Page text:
***please note this was written a few weeks ago and pertains to the maps posted then**
How would you react if your hometown was bombed?
Yes, that was a shocking question that, hopefully, brought up some sort of emotion. Rage? Sadness? Fear? It is easy for us to be able to continue on with our daily lives and never fully be able to understand the horrors that other countries go through on a daily basis. We wake up, go to school or work, see our friends and family, eat good meals, and go to bed. Yes, some of us hit the daily bump in the road or have a particularly stressful workload one week, but we are never fearing for our lives.
In Ukraine, however, the people’s daily routines have been turned into a constant state of fear as Russia invades them from all sides. Since the start of the conflict, maps have been popping up everywhere. So, when it came to finding a map for this week’s blog post, I found myself drawn to not one, but a series of maps that depict the ongoing struggle in Ukraine. I found these maps on BBC’s website and they were complimented by an article that provided further background to the maps. The source for these maps was BBC’s visual journalism team, who worked to put them the maps together with the article. What is the most fascinating about this collection of maps is that they are ongoing in terms of not only being updated in real time as the conflict continues, but also, we live in a world where technology allows for the continuous updating of maps, making them different from pervious wars where this was not an option. We are on day 34 of the Russian invasion of Ukraine. When I started writing this post a few days ago, the real time updates were vastly different than the ones I am about to tell you. As of today, Ukrainian forces have been able to retake key areas to the north-west of Kyiv. Russians advances around Chernihiv, Sumy, or Kharkiv stall, but port city of Mariupol looks likely to fall to
This deserves status of “Map of the Week,” or rather “Maps of the Week” not only because of their prevalence in society right now as a conflict but also because of how they are able to present the ongoing conflict. In understanding these maps from the perspective of the rhetoric of cartography and how it can tie into social issues, the first thing one must understand is how all maps are rhetorical. In Hartley’s Deconstructing of the Map, he makes the point that all maps create an argument when it comes to social and political issues.
What strikes me the most interesting about these maps is how simple and straightforward they are. There is no excessive key or too much detail in the maps – they all provide a visual to the struggle in Ukraine. The maps on BBC’s page have shown the Russian advances over the past few days, and there are individual maps that each depict Russian advances from each side of its attack on Ukraine. Because these maps are journalistic by nature, they have a need for being simple and straightforward. All journalistic maps serve a different purpose than, say, a scientific or geographical map. They are not done by trained cartographers; they are made by graphic artists who are making them based on the facts they are receiving from their reporters. It is not a bad thing that the maps I am discussing aren’t made by trained cartographic professionals, it allows us to see a different side of the mapping story. Not only is mapping just as much of an art form as a science, it also can be derived from the facts found from the world to paint a picture for those around them to gain a better grasp of the conflict.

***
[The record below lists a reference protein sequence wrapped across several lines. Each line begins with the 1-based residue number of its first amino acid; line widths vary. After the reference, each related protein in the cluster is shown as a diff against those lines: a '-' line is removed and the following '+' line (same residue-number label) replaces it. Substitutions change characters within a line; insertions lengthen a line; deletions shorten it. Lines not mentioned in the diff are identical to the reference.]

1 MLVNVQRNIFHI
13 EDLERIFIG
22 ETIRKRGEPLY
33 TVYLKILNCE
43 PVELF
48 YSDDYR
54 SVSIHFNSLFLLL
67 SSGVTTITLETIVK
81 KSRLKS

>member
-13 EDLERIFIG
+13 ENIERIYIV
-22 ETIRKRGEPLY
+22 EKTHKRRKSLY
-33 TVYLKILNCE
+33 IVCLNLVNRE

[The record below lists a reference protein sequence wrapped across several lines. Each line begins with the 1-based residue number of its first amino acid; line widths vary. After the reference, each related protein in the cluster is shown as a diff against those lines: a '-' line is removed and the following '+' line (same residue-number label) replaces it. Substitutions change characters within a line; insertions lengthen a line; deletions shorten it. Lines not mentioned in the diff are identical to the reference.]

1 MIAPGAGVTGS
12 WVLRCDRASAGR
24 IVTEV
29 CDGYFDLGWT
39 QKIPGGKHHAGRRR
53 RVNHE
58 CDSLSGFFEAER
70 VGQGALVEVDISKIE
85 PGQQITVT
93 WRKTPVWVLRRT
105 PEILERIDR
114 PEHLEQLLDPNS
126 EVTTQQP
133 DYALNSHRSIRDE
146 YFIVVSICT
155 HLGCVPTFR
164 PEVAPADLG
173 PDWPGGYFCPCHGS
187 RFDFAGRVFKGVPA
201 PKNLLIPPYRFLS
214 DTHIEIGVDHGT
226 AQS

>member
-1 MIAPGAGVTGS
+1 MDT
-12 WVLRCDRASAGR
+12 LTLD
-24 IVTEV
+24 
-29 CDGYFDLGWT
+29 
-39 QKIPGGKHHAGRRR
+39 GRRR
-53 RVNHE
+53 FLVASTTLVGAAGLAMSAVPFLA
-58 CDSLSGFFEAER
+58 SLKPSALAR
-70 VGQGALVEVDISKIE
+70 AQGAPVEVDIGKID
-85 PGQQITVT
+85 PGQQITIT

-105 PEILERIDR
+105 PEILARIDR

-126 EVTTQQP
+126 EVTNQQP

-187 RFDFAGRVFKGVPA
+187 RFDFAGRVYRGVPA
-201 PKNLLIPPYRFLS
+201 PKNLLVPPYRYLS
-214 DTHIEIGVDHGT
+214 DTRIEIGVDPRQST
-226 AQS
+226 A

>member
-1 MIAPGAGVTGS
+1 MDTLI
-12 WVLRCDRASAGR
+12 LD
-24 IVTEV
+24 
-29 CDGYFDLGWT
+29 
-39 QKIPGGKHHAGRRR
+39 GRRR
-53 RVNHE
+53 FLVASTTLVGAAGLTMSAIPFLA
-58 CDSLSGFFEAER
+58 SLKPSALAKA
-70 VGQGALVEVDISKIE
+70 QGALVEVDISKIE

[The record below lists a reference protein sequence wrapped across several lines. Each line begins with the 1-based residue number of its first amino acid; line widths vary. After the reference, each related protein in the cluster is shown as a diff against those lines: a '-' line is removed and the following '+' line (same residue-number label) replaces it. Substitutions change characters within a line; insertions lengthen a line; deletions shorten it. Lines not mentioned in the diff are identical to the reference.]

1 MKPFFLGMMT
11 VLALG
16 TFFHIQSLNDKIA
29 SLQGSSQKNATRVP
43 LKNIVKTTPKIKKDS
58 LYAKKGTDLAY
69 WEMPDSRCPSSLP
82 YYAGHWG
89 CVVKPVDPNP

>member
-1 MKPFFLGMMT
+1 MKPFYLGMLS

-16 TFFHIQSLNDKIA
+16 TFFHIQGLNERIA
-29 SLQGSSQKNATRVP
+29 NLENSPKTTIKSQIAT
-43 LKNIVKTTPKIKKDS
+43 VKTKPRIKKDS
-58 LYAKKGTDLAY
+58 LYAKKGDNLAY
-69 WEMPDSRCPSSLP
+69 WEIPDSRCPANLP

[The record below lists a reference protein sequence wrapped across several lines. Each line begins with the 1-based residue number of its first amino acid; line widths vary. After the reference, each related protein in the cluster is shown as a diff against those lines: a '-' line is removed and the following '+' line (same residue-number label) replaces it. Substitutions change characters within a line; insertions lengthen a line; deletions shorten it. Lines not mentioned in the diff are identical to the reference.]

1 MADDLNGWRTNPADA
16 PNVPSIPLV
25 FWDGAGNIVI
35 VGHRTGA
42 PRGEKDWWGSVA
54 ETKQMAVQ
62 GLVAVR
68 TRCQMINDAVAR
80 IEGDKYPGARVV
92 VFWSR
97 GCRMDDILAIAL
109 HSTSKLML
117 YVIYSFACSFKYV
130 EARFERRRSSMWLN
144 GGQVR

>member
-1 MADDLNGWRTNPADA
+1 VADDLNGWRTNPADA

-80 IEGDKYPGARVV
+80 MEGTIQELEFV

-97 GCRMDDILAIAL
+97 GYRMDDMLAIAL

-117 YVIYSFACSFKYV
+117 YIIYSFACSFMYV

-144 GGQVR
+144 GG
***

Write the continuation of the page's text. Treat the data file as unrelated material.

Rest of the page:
One critique I have of these maps is that while I like how they have one or two very clear and direct arguments, they don’t really manage to encapsulate the true nature of this conflict. These maps don’t allow for us to get a sense of Ukraine’s response or fighting tactics and you can’t get a sense of how the communities are being affected or what struggles they are facing through the attacks. While we still need maps like this, they can’t give us a sense of what the people of Ukrainians are going through in terms of their resistance or how they are being treated on the ground. The maps are simple and easy to read but they also in a sense almost dehumanize the conflict and make it seem like a black and white issue. For example, one map has white, gray, and red used to depict the current situation of Russian progress slowing in the south. Areas shaded in red are areas under Russian military control. Areas shaded in with red lines symbolize the Russian advances. It has red arrows to demonstrate the direction of Russian advances in the south of Ukraine. Another map shows how Mauripool is surrounded by Russian forces. It is a zoomed in view of the city with shaded red areas meaning Russian Control and areas shaded in white lines depict where the Russian advances are. There are only four locations highlighted on the map: mass grave sites, the maternity hospital, the theatre, and the port. These two maps, while depicting a straightforward version of the conflict, fail to show us the underlying issues and struggles of the Ukrainian people. However, I will add that the maps are further explained in the article, so they are not standing alone. This does allow for readers to gain a better sense of understanding for the conflict as the maps work to supplement the article, but if the maps were to stand alone one would likely not get the same understanding.
So, how would you want the world to depict your hometown if it was in the middle of a conflict? Would you like the simplistic maps? Or would you want everyone to feel the same fear you’re feeling?
Team, The Visual Journalism. “Ukraine War in Maps: Tracking the Russian Invasion.” BBC News, BBC, 13 Apr. 2022, www.bbc.com/news/world-europe-60506682.